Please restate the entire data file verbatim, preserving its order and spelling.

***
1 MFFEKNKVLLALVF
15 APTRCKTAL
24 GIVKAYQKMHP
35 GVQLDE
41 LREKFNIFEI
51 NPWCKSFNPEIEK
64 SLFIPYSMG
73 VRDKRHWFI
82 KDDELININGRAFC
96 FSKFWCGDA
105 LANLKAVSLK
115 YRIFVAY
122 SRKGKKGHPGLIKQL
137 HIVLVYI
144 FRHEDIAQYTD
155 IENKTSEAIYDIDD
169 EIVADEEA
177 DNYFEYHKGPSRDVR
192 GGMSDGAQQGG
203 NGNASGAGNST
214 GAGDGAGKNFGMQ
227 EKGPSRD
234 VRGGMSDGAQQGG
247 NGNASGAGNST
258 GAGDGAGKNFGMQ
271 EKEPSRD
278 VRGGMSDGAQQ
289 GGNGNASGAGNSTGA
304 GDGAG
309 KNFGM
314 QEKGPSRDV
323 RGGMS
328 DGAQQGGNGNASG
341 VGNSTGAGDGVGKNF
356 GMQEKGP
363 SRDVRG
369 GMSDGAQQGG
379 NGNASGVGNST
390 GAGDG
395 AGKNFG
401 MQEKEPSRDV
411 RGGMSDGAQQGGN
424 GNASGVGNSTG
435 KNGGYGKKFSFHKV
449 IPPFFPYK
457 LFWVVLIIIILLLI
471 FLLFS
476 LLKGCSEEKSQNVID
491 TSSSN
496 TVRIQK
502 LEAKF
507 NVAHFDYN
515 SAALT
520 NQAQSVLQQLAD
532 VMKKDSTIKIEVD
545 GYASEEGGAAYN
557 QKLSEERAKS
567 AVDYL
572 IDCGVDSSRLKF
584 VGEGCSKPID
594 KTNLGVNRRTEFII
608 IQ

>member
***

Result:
1 MFFEKNKVLLALVF
15 APTRCKTAL
24 GIVKAYQKMHP
35 GVQLDE
41 LREKFNIFEI
51 NPWCKSFNPEIEK
64 SLFIPYSMG
73 VRDKRHWFI
82 KDDELININGRAFC
96 FSKFWCGDA
105 LANLKAVSLK
115 YRIFVAY
122 SRKGKKGHPGLIKQL
137 HIVLVYI
144 FRHEDIAQYTD
155 IENKTSEAIYDIDD
169 EIVADEEA
177 DNYFEYHKGPSRDVR
192 GGMSDGAQQGG
203 NGNASGAGNST
214 GAGDGAGKNFGMQ
227 EKGPSRD
234 VRGGMSDGAQQGG
247 NGNASGAGNST
258 GAGDGAGKNFGMQ
271 EKEPSRD
278 VRGGMSDGAQQ
289 GGNGNASGAGNSTGA
304 GDGAG
309 KNFGM
314 QEKGPSRDV
323 RGGMS
328 DGAQQGGNGNASG
341 VGNSTGAGDGVGKNF
356 GMQEKGP
363 SRDVRG
369 GMSDGAQQGG
379 NGNASGVGNST
390 GAGDG
395 AGKNFG
401 MQEKEPSRDV
411 RGGMSDGAQQGGN
424 GNASGVGNSTG
435 KNGGYGKKFSFHKV
449 IPPFFPYK
457 LFWVVLIIIILLLI
471 FLLFS
476 LLKGCSEEKSQNVID
491 TSSSN
496 TVRIQK
502 LEAKF
507 NVAHFDYN
515 SAALT
520 NQAQSVLQQLAD
532 VMKKDSTIKIEVD
545 GYASEEGGAAYN
557 QKLSEERAKS
567 AVDYL
572 IDCGVDSSRLKF
584 VGEGCSKPID
594 KTNLGVNRRTEFII
608 IQ

>member